Posted 5 years ago
I’m interrupting my posts of swords to show off a brand new acquisition. Yesterday I spotted one of those generic antique malls where I never have any luck, but I had some time to burn so I poked around and found this. I researched it last night, checked a few online sales for the going price and returned and bought it when the place opened today. Stuff like this does not pop up often in my part of the country, and I think I got it for less than from an online auction or gun show.
The U.S. Model 1861 Springfield rifle musket was the primary infantry weapon of Federal Forces at the start of the Civil War. It was a .58 caliber rifled muzzleloader that closely resembled the British Enfield Pattern 1853 Rifle. A couple major differences from the Enfield were instead of the Enfield’s more sophisticated ramp sight with graduations up to 1,000 yards, the Springfield had two flip-up leafs for 100 and 300 yards. It was a sturdier sight and probably all the typical Yankee recruits could use anyway. The other difference was that it was made with all interchangeable parts, something that could not be said about most ’53 Enfields.
Springfield Armory could not keep up with the demand for muskets at the start of the war, and sub-contracted to a number of private manufacturers. J. T. Hodge and A. M. Burt both received contracts for 50,000 muskets in 1861. Burt teamed up with Hodge without entering a formal partnership, which would have voided their contracts. Together they made their muskets at the Trenton Locomotive & Machine Company in New Jersey. As with many of the Springfield contractors, they fell short of their contacts. Of the 100,000 total, Burt only delivered 11,495 muskets on his contract while Hodge delivered 10,500.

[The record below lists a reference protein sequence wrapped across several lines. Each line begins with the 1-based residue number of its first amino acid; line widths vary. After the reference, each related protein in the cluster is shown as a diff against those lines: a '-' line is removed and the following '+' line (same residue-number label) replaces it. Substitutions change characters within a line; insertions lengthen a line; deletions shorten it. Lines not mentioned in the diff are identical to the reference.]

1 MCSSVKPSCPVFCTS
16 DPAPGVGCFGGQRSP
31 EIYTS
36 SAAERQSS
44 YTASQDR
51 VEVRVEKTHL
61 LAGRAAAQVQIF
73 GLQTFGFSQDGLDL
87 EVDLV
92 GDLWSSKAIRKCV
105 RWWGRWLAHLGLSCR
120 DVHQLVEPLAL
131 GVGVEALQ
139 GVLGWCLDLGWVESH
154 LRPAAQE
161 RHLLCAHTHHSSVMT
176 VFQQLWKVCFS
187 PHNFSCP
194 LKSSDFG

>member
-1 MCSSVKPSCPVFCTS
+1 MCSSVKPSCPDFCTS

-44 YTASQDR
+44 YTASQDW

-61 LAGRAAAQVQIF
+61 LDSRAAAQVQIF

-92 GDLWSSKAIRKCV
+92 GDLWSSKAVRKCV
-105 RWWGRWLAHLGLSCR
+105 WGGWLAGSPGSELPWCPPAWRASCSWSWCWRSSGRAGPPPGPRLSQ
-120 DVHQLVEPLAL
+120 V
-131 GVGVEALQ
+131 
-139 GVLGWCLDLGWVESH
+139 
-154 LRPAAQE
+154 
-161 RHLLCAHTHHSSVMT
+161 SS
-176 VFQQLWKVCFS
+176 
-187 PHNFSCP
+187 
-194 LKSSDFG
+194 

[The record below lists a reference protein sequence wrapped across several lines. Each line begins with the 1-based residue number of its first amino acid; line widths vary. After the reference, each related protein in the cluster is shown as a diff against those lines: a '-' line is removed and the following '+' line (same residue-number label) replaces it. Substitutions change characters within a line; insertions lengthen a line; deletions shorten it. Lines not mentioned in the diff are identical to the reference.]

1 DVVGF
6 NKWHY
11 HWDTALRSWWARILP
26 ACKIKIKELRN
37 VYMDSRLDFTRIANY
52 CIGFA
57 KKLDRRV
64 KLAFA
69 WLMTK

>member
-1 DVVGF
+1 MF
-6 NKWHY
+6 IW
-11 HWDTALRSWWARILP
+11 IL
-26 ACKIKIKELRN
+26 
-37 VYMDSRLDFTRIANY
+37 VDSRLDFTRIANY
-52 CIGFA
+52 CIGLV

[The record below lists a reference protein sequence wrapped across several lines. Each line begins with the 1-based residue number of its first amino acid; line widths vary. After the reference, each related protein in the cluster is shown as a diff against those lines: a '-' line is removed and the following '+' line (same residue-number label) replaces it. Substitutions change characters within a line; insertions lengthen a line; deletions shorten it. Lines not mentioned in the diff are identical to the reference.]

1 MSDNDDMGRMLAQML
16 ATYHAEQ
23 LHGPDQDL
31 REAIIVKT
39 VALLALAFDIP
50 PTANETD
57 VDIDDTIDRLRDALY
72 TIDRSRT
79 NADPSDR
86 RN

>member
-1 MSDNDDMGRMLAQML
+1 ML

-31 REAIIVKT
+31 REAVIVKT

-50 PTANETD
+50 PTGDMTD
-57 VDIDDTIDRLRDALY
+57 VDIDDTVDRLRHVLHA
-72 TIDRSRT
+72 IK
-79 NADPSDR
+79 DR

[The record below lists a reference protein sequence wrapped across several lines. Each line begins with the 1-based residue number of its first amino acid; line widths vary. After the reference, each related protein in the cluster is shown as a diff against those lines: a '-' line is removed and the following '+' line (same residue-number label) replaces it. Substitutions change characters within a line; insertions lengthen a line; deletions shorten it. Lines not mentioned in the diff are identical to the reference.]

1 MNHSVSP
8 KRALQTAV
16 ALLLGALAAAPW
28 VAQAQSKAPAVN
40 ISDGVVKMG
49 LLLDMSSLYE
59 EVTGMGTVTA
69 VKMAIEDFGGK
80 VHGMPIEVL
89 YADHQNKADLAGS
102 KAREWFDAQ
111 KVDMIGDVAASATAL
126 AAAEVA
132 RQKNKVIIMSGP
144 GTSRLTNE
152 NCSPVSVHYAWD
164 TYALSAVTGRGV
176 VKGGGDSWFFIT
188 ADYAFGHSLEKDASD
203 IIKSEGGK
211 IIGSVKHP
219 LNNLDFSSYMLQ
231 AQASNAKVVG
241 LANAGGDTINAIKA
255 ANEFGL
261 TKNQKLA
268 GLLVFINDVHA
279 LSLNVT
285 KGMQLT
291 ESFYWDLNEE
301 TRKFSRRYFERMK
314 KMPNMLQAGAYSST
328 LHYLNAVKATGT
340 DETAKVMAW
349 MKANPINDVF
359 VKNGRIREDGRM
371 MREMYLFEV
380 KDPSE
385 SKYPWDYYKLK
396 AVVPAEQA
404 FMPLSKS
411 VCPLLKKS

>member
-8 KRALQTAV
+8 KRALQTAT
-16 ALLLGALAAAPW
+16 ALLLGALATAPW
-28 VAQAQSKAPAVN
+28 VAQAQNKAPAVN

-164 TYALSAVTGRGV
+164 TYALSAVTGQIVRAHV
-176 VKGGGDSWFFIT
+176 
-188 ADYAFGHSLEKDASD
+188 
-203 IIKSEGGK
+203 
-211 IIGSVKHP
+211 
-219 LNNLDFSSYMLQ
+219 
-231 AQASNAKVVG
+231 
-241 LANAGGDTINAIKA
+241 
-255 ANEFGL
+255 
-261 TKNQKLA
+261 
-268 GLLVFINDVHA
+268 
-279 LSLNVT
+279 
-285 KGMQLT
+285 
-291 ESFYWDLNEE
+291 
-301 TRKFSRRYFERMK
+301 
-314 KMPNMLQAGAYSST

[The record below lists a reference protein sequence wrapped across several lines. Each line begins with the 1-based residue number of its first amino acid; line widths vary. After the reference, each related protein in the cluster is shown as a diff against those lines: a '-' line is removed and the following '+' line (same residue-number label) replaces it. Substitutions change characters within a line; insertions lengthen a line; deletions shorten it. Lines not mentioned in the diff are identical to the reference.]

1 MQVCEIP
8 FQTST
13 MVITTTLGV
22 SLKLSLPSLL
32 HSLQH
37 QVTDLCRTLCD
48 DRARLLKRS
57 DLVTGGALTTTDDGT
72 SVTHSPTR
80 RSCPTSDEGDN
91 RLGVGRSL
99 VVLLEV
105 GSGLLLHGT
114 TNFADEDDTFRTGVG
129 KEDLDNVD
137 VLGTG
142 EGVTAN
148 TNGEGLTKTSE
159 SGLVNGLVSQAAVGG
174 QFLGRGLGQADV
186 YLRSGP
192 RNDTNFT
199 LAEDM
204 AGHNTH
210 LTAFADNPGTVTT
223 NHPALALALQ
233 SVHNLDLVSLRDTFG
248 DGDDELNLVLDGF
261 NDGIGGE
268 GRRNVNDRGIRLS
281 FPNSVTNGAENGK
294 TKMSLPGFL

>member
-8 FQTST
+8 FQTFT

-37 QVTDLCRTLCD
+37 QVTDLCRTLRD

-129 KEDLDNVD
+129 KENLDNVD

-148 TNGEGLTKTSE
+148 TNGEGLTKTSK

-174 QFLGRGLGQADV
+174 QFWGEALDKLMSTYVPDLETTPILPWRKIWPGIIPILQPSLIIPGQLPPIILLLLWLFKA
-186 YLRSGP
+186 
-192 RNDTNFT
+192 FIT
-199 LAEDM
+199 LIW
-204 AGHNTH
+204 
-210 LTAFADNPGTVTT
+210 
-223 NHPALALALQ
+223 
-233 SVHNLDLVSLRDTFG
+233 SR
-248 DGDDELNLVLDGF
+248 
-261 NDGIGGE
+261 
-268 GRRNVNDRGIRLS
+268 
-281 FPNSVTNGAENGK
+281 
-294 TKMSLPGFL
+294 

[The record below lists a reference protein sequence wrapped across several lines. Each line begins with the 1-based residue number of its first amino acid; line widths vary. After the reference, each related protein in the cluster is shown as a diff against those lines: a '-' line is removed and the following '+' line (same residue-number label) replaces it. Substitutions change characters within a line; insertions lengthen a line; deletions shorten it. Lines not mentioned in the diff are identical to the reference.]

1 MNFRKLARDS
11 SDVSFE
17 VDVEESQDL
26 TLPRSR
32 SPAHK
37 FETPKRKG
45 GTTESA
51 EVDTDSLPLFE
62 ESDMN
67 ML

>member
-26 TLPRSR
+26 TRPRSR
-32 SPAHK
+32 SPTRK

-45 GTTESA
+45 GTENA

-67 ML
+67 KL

My Model 1861 is marked with the year 1864 behind the hammer, with the federal eagle and US / TRENTON in front. Barrel is marked 1864 on the top and V / P / eagle head on the flat between the top and side. The left side has an 85 and an M that I’m not sure about. Many of the Trenton muskets are marked “N.J.” in that area, but I believe those were sold to the state of New Jersey for militia use, and I think this musket may have gone to fill the Springfield contract. At least one barrel band is marked with a “U” (others have some pitting) and the buttplate is marked "US". There should be an inspector cartouche on the wood opposite the lock, and I think I can barely make it out (or my imagination is playing tricks on me). Based on the chipped varnish, I believe the stock was refinished at some point, and I think the cartouche became a victim to sanding, or maybe just plain wear.
The lock works well but a bore light shows the rifling is worn nearly smooth as far as I can see down the bore, with a worrisome ring visible a few inches down. In spite of this I may send a few rounds through it just to see what happens.
The musket came with a US marked 1855/70 socket bayonet that loosely fits the weapon.